Colombia’s foreign minister said Tuesday that she feels “profound sadness” over the death of Venezuelan President Hugo Chavez, who died earlier Tuesday.
In a press release published on the Colombian foreign ministry’s website, Minister Maria Angela Holguin said she felt “a profound sadness. I believe we worked well with President Chavez. I believe that in these two years [following the inauguration of President Juan Manuel Santos] we had a good relationship in which the relationship with Venezuela advanced quite well.”
“I hope he will find peace as he had a long and painful sickbed,” Holguin added.
Colombia’s foreign minister had been working closely with the Venezuelan government to establish ties that had been broken before 2010 while former President Alvaro Uribe, a fierce political enemy of his Venezuelan counterpart, was still in office.
Despite an improved relationship, the 58-year-old Venezuelan politician was one of the least-liked politicians until his death because of his cordial relationship with Colombian rebel group FARC and erratic relationship with Colombia’s former President Alvaro Uribe, who on several occasions accused his Venezuelan counterpart of supporting the guerrillas with money and weapons.
Chavez’ ideological alignment with the FARC did allow the Venezuelan president to successfully mediate the release of hostages together with one of his few allies in the neighboring country, former Senator Piedad Cordoba, who maintained a friendship with the Venezuelan until his death.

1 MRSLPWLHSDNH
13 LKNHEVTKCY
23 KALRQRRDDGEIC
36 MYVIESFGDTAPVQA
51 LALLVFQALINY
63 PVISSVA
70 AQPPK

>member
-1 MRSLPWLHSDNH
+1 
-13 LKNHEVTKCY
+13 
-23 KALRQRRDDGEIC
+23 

Cordoba expressed her grief on Twitter saying, “A great man has passed away,” adding later, “his memory and his footprint will remain a legacy for democracy and peace.”
Chavez died in Venezuela after a long battle with cancer that included several trips to Cuba for surgery. His cancer did not impede the charismatic leader from successfully running for office in December 2012.
His death was announced by Venezuelan vice-president Nicolas Maduro, who told state television that “at 4:25 in the afternoon today, March 5, commander and President Hugo Chavez Frias died.”
One of Latin America’s most divisive and controversial presidents of recent history, Chavez came into office in1999 and — apart from a three-day coup in 2002 carried out by dissident members of the military, opposition politicians and media — was able to maintain power until his death.
The Venezuelan became best known outside his country because of his fiercely anti-American remarks and political and financial support for leftist movements and governments across the continent.